Nigeria’s Buhari Disputes Lawmakers’ Power to Summon Him

A last minute change of heart by Nigerian President Muhammadu Buhari on answering an invitation by lawmakers triggered a constitutional dispute over the power of the country’s parliament to summon the head of state.

The president initially accepted an invitation to appear before the House of Representatives on Thursday to discuss widespread insecurity in Africa’s most populous nation. However, Buhari opted not to turn up following pressure from his political party and advice from his attorney general.

The lower chamber of the National Assembly requested the president’s presence at the start of the month after Boko Haram Islamist insurgents killed as many as 110 civilians in Borno state on Nov. 28, according to the United Nations. The group has waged a violent campaign since 2009 to impose its version of Islamic law on Nigeria that has left more than 30,000 dead, according to the government.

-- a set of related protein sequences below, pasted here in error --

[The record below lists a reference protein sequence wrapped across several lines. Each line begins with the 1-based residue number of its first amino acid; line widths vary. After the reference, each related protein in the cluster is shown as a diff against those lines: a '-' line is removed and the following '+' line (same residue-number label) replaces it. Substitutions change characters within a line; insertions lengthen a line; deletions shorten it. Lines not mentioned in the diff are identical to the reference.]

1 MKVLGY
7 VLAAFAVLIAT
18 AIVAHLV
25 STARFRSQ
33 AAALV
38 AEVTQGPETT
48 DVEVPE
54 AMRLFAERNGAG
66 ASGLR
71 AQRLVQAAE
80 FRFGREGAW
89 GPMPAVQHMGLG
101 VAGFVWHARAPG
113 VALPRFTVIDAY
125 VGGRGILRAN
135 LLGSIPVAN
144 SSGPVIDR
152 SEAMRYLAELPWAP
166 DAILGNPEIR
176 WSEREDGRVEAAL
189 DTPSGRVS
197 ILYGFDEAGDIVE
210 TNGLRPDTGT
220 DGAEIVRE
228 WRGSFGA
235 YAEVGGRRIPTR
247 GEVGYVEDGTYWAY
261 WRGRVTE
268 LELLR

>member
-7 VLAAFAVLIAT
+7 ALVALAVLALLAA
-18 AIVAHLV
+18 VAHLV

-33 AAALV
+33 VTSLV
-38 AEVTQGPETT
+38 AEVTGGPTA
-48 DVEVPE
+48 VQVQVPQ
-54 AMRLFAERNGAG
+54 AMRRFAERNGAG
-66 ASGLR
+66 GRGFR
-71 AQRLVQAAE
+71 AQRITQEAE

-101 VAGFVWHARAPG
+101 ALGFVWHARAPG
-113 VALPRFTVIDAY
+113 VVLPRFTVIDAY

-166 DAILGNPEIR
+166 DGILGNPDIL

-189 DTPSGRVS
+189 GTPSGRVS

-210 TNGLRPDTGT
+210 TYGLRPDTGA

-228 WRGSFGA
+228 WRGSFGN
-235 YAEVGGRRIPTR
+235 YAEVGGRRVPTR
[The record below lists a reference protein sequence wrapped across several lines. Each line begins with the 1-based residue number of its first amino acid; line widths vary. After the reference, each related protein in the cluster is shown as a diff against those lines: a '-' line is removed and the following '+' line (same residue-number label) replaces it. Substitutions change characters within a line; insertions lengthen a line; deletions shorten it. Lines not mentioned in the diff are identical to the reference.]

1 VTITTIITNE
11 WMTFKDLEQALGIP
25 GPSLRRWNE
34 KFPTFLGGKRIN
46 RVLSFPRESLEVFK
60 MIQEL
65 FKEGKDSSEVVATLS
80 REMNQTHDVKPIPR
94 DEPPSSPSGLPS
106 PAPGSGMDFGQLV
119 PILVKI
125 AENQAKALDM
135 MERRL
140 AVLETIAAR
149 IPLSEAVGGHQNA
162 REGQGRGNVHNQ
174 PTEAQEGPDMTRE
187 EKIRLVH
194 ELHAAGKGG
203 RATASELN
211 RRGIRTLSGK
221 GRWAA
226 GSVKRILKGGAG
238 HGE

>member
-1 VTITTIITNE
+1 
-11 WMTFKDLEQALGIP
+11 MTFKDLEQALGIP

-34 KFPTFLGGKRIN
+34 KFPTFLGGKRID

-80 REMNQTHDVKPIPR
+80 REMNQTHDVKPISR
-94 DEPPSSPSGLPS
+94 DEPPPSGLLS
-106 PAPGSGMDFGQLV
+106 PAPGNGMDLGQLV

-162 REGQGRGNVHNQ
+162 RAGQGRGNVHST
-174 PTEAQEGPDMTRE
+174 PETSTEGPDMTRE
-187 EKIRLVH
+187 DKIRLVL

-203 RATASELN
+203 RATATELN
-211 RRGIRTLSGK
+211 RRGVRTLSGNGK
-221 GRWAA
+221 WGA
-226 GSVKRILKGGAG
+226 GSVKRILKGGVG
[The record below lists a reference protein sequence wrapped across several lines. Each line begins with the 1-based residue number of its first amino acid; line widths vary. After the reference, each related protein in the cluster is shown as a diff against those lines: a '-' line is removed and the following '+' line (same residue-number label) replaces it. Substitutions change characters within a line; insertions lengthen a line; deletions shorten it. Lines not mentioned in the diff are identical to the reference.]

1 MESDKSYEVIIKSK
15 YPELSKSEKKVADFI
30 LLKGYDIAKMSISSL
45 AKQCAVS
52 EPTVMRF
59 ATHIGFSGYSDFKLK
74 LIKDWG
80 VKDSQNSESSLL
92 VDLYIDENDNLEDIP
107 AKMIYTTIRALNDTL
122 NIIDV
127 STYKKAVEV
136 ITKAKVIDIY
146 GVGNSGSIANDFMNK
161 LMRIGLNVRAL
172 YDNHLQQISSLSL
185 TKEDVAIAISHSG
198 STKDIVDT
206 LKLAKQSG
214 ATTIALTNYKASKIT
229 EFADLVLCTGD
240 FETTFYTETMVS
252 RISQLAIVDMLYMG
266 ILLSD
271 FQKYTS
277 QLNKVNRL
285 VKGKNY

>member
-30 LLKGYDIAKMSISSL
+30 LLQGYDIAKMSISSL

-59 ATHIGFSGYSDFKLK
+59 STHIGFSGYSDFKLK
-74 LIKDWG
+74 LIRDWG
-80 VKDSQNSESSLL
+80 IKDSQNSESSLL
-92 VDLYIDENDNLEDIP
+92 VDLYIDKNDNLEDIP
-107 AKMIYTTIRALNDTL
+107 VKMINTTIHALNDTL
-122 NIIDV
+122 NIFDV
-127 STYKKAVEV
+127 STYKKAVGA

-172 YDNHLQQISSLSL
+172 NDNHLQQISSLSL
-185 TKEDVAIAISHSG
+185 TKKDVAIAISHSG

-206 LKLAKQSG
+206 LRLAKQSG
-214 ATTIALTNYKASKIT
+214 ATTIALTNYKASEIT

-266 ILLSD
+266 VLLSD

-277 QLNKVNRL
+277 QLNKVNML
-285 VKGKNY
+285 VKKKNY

The day before Buhari’s expected appearance on Dec. 10, Abubakar Malami, his attorney general and justice minister, said the House of Representatives had exceeded its constitutional bounds. “The nation’s security architecture cannot be exposed for the sake of getting publicity,” he said in an emailed statement.

The leadership of the ruling All Progressives Congress, which controls both chambers of parliament, is also opposed to the president respecting the request, Buhari’s spokesman Garba Shehu said by text message.

Malami’s argument is “completely inappropriate,” said Freedom Onuoha, a political science lecturer at the University of Nigeria in the southeastern town of Nsukka. The constitution “clearly empowers the National Assembly to summon any public officer to appear in person or provide evidence for any issue of national concern,” he said by phone on Dec. 10. “It did not exempt the president.”

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